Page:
The Birmingham group has developed a list of “twenty-four dispositions” that they believe are shared widely. I’m not claiming, this list is accurate for the whole breadth of human religious experience. But it made me think. And prompted me to appreciate the challenges my faith keeps before me.
I might not state each of the values exactly as the Birmingham effort did. “Living by Rules,” for example, strikes my very UCC self as not how I understand things, but I can imagine “searching for guiding principals to live by” as a similar substitute. But I find them helpful as I reflect on the value of my own faith. And what worship reinforces.
I want to share them with you. Do the twenty-four dispositions resonate with what you believe worship helps you practice in order to keep them in the other hours and places of your life?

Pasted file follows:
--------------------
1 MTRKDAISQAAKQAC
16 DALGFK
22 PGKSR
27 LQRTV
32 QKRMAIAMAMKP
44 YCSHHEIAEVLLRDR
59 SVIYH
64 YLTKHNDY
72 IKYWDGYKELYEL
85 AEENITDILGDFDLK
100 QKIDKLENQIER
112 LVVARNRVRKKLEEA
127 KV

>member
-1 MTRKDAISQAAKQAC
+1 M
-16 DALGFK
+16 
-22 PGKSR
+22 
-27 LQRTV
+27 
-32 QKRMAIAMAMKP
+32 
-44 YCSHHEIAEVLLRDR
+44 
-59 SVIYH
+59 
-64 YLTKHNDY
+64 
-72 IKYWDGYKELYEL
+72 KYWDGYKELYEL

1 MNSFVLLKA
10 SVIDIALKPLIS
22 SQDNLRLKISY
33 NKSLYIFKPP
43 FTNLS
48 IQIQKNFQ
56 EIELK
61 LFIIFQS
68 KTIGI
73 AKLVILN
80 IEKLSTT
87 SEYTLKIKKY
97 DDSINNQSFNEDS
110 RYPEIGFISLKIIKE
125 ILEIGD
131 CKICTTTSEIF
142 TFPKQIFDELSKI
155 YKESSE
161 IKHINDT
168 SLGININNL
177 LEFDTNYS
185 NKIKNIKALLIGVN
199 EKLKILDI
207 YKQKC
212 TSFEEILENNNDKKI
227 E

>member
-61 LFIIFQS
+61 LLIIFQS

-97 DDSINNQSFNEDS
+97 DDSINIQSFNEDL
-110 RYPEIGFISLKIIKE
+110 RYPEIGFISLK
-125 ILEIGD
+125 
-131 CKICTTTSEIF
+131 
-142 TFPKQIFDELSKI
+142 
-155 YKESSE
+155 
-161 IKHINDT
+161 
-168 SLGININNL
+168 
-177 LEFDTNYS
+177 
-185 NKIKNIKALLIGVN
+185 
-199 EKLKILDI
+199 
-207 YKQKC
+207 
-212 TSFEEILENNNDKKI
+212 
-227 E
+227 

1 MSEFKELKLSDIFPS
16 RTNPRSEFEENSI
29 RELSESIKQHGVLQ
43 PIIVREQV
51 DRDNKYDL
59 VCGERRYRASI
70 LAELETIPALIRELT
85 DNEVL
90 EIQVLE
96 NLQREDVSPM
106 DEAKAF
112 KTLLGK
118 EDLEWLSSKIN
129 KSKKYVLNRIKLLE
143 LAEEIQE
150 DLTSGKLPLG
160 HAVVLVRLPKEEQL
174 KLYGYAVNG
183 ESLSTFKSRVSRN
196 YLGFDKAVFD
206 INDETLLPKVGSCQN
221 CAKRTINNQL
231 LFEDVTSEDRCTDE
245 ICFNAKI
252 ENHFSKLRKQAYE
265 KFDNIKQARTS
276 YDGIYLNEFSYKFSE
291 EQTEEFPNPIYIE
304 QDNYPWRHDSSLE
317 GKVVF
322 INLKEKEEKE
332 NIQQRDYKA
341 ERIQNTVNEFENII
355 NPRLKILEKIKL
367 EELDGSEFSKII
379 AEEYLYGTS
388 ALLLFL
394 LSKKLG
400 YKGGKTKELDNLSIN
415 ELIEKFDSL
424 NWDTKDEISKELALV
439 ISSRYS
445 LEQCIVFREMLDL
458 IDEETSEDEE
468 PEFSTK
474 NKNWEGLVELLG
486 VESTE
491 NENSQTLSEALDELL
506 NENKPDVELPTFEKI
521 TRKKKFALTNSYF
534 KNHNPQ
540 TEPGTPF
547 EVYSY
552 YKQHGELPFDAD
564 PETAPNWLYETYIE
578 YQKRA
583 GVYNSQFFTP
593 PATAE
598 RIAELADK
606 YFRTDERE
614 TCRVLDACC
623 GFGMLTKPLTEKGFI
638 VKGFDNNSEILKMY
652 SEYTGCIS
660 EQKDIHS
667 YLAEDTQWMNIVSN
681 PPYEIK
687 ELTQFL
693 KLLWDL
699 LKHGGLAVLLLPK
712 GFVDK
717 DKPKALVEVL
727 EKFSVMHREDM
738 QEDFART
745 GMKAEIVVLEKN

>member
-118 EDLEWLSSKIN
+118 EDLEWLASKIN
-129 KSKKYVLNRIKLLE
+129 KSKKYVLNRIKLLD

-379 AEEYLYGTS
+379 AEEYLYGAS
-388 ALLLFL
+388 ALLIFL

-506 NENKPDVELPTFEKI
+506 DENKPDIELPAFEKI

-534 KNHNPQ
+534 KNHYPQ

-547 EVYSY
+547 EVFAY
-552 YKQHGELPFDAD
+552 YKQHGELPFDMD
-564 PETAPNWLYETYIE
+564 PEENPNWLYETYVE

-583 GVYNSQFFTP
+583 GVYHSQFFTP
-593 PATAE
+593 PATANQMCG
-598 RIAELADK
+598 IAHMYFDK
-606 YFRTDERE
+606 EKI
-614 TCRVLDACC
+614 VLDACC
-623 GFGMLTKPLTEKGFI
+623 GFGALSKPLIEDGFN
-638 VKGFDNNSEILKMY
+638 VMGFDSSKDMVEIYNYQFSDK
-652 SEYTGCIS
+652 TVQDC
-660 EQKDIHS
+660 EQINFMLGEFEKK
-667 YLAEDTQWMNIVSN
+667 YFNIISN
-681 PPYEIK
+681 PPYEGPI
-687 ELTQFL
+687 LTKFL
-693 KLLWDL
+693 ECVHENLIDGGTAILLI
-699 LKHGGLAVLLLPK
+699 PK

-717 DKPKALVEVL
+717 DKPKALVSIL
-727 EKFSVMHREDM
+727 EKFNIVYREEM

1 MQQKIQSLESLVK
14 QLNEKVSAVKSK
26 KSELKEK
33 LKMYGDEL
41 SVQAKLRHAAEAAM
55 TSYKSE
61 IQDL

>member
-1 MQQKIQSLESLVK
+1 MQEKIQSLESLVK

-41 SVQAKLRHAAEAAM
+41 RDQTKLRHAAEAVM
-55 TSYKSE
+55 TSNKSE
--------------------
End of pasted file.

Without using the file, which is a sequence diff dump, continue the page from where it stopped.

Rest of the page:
Being imaginative and explorative.
Caring for others, animals and the environment.
Sharing and being generous.
Being regardful of suffering.
Being merciful and forgiving.
Being fair and just.
Living by rules.
Being accountable and living with integrity.
Being temperate, exercising self-discipline and cultivating serene contentment.
Being modest and listening to others.
Cultivating inclusion, identity and belonging.
Creating unity and harmony.
Participating and willing to lead.
Being loyal and steadfast.
Being hopeful and visionary.
Being courageous and confident.
Being curious and valuing knowledge.
Being open, honest and truthful.
Being reflective and self-critical.
Being silent and attentive to and cultivating a sense for the sacred and transcendence.
How do they sync with what your faith occasions? Could worshiping more often strengthen their play in your life?
See you in church,